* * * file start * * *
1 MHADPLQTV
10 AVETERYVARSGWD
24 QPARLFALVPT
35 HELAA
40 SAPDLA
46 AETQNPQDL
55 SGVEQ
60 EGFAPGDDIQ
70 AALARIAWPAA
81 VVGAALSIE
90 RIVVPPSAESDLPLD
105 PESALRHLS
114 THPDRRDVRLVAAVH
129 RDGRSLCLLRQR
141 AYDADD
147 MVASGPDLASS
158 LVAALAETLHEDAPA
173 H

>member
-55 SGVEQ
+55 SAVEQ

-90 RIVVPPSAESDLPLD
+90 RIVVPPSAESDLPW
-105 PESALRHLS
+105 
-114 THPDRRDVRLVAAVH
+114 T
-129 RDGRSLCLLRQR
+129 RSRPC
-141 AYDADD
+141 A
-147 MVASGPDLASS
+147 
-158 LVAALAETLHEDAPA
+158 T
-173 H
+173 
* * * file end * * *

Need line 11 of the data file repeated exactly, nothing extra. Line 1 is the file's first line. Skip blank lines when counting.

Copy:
90 RIVVPPSAESDLPLD